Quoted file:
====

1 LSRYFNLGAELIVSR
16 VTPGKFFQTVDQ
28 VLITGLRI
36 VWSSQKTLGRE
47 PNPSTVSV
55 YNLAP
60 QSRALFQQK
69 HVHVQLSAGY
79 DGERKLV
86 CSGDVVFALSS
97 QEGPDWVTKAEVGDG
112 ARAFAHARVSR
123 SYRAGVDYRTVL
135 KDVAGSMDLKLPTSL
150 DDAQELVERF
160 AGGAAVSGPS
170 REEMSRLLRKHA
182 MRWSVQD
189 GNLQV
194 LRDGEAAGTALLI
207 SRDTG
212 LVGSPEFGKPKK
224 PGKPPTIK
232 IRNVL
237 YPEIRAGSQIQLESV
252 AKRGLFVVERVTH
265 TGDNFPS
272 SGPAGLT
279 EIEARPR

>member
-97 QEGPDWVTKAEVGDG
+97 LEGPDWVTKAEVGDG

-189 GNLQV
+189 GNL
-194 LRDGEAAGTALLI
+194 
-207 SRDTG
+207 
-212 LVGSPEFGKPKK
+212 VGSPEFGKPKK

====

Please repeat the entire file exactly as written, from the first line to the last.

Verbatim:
1 LSRYFNLGAELIVSR
16 VTPGKFFQTVDQ
28 VLITGLRI
36 VWSSQKTLGRE
47 PNPSTVSV
55 YNLAP
60 QSRALFQQK
69 HVHVQLSAGY
79 DGERKLV
86 CSGDVVFALSS
97 QEGPDWVTKAEVGDG
112 ARAFAHARVSR
123 SYRAGVDYRTVL
135 KDVAGSMDLKLPTSL
150 DDAQELVERF
160 AGGAAVSGPS
170 REEMSRLLRKHA
182 MRWSVQD
189 GNLQV
194 LRDGEAAGTALLI
207 SRDTG
212 LVGSPEFGKPKK
224 PGKPPTIK
232 IRNVL
237 YPEIRAGSQIQLESV
252 AKRGLFVVERVTH
265 TGDNFPS
272 SGPAGLT
279 EIEARPR

>member
-97 QEGPDWVTKAEVGDG
+97 LEGPDWVTKAEVGDG

-189 GNLQV
+189 GNL
-194 LRDGEAAGTALLI
+194 
-207 SRDTG
+207 
-212 LVGSPEFGKPKK
+212 VGSPEFGKPKK